Arkansas judge strikes down state's constitutional ban on gay marriage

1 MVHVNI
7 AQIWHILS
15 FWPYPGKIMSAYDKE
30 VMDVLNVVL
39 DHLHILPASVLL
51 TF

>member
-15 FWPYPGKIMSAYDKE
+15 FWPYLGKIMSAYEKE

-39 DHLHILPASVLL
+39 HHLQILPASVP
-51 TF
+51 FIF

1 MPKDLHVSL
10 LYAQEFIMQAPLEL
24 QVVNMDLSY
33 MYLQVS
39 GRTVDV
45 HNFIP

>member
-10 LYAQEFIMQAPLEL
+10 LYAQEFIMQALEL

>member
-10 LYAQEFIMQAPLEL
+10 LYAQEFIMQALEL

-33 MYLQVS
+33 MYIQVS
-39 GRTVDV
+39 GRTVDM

LITTLE ROCK, Ark. (AP) - An Arkansas judge has struck down the state's constitutional ban on gay marriage.{}{} {}Pulaski County Circuit Judge Chris Piazza ruled Friday that the 2004 amendment violates the rights of same-sex couples by defining marriage as allowable only between a man and a woman."Regardless of the level of review required, Arkansas's marriage laws discriminate against same-sex couples in violation of the equal protection clause because they do not advance any conceivable legitimate state interest necessary to support even a rational basis review," Piazza wrote in his summary judgement opinion issued late Friday afternoon.{}{} {}The ruling comes nearly a week after state Attorney General Dustin McDaniel announced he personally supports gay marriage rights but that he will continue to defend the constitutional ban in court."We respect the court's decision, but, in keeping with the Attorney General's obligation to defend the state constitution, we will appeal," said McDaniel. "We will request that Judge Piazza issue a stay of his ruling so as not to create confusion or uncertainty about the law while the supreme court considers the matter."{}{} {}McDaniel's office is expected to quickly appeal Piazza's ruling to the Arkansas Supreme Court.{}{} {}The 2004 amendment was passed with the overwhelming support of Arkansas voters. Family Council President Jerry Cox called Piazza's decision another example of a judge substituting his personal preference for the will of the people."As the individual who led the effort to pass Amendment 83, I am extremely disappointed that Judge Piazza has decided that marriage should be redefined. Decisions like this should be left to the people."